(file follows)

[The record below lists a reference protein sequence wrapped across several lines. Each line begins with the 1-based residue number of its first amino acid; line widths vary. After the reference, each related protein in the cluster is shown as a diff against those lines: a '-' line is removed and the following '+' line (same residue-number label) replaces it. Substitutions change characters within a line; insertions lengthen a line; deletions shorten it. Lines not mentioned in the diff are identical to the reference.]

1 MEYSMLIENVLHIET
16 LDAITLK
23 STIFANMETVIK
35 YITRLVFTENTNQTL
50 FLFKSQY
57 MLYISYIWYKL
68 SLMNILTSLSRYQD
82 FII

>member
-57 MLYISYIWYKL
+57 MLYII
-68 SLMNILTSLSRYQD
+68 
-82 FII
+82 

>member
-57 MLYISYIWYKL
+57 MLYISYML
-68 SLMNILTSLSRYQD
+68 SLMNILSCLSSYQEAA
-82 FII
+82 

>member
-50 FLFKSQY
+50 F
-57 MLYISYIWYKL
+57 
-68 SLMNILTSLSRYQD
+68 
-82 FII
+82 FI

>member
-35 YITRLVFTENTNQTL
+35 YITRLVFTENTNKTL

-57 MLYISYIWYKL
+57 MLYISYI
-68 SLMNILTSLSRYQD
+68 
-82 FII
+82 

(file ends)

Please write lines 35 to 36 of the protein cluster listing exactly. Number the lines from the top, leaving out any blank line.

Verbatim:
+35 YITRLVFTENTNKTL

-57 MLYISYIWYKL